Contract your gluteals (rear posterior muscles) any time you need to wait for something, sitting or standing. This means, simply tighten your buttocks as you stand or sit, hold for 5-10 counts and then relax. Repeat 15 times. Remember that if you are wearing figure-hugging clothing with someone behind you, this may attract unwanted attention so be aware of this.

Sit on a Pilates Ball

A firmly inflated exercise ball can serve as a good chair. By exchanging your traditional chair for a ball, you will improve your balance and tone your core muscles while sitting at your desk. During the day practice lifting one foot off the ground to improve balance.

Handy Fitness Equipment

Keep resistance bands (also known as therabands) or small hand weights in a desk drawer or cabinet. Do arm curls and arm stretches using these between meetings or during your lunch break. Lift your arms outwards at shoulder level, hold each side of a theraband with your hands about 10 cm apart, and stretch your hands further apart and bring back to starting position. Do 2 sets of 10-20.

Regularly Raise Your Heart Rate

Improving your heart rate variability (your heart’s ability to jump from resting to 60 or 70%) has been shown to increase longevity and decrease heart disease risk. To do this, while seated, pump both arms over your head for 30 seconds, then rapidly tap your feet on the floor, drill style, for 30 seconds. Repeat 3-5 times. Or do jumping jacks for 60 seconds or running on the spot with knees high.

Smart Steps for Firmer Legs

1) Do one-legged squats (hold onto a wall or table for support) while waiting for a web page to load, the copier to print your reports, or faxes to come through. 2) Stand with one leg straight and try to kick your buttocks with the other. Repeat 10 times each leg. 3) Sitting in your chair, lift one leg off the seat, extend it out straight, hold for 2 seconds; then lower your foot (stop short of the floor) and hold for several seconds. Switch; do each leg 15 times.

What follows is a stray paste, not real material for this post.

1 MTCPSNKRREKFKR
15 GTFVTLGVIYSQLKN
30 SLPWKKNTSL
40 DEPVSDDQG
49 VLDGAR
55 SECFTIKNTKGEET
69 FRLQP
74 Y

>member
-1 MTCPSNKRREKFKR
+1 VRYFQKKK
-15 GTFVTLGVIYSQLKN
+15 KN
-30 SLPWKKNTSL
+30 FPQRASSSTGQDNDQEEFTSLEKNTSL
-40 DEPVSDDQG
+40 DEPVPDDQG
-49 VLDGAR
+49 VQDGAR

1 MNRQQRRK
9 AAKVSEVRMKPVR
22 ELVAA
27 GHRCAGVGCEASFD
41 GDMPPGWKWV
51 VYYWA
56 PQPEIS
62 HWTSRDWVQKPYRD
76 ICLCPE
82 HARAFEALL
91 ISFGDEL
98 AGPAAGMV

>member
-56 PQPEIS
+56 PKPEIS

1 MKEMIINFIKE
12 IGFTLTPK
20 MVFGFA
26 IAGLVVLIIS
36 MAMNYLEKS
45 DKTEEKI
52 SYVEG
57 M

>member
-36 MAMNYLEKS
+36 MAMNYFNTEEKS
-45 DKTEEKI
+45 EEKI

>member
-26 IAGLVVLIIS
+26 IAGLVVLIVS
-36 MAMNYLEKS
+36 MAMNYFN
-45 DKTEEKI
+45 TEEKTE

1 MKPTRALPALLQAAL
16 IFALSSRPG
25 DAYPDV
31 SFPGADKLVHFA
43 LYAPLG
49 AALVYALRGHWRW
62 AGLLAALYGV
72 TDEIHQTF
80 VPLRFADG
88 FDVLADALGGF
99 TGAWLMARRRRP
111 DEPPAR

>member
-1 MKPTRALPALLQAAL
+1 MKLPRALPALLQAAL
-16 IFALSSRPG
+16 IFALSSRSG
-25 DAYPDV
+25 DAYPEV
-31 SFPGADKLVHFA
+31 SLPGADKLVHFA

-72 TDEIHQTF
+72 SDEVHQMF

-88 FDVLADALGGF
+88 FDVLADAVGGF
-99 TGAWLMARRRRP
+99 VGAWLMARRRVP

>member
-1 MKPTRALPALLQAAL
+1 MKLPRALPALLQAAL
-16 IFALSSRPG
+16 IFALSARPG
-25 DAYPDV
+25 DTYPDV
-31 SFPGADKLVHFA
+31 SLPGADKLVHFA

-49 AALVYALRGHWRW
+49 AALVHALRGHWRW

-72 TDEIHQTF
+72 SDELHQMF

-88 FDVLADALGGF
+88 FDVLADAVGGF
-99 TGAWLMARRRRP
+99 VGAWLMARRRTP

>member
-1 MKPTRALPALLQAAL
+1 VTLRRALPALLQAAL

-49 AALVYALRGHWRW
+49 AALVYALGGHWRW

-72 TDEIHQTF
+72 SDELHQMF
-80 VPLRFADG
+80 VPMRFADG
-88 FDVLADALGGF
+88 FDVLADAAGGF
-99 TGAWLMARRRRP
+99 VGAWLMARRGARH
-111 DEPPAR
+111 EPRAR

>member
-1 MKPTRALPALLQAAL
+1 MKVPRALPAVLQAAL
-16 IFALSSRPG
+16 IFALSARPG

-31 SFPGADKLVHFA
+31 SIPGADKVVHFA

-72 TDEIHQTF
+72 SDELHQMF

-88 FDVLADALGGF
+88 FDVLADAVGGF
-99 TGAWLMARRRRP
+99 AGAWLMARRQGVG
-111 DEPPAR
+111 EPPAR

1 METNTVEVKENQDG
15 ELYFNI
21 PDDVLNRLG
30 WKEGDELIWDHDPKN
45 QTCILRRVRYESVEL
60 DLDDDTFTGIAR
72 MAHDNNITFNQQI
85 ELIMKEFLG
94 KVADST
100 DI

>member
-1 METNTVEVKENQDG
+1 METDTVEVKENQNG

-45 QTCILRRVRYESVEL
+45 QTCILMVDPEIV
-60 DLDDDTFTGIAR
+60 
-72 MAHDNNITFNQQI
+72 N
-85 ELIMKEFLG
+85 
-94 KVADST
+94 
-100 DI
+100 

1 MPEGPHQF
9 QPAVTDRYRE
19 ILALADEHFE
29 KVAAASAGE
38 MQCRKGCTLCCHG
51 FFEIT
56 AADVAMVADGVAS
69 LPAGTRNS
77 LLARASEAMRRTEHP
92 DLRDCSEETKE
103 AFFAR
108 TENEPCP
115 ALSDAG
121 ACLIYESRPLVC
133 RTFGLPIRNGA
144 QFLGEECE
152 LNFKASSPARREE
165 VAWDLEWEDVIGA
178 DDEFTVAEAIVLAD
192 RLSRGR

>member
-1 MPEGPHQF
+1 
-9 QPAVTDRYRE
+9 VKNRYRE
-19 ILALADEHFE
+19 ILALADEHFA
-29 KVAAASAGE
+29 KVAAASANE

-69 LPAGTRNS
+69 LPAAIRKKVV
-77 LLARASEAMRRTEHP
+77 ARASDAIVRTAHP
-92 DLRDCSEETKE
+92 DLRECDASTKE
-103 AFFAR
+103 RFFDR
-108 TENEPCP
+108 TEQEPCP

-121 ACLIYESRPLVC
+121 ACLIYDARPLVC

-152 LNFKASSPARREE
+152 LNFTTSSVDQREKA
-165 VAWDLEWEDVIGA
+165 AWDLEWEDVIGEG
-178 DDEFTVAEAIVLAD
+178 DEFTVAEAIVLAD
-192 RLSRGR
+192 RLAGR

Subtle Chair Workouts

1) To work your chest and shoulders, place both hands on your chair arms and slowly lift your bottom off the chair. Lower your body back down, but stop just before the seat and hold for a few seconds. Repeat 15 times.

2) To stretch your back and strengthen your biceps, place your hands on your desk and hang on. Slowly push your chair back until your head is between your arms and you are looking down at the floor. Then, slowly pull yourself back. Repeat 15 times.

Let’s not allow our fear of embarrassment or disapproval discourage us from exercising at work. The more you invest in your body’s health now, the more quality of life you will reap in the future. Your colleagues may even admire your efforts, be inspired or ask to join you. If on the rare occasion, one of your colleagues does find you in a less conventional position, for example, sitting on your chair two feet from the desk, stretched out, staring at the floor, you could pretend you dropped a pen, but how about telling them the truth, exclaiming “This feels great! Why don’t you try it.’

Live in Joburg? Join one of my Pilates classes in Northcliff or Horison. Contact: admin@better4life.co.za

By Charlotte Jean

www.positivehealthwellness.com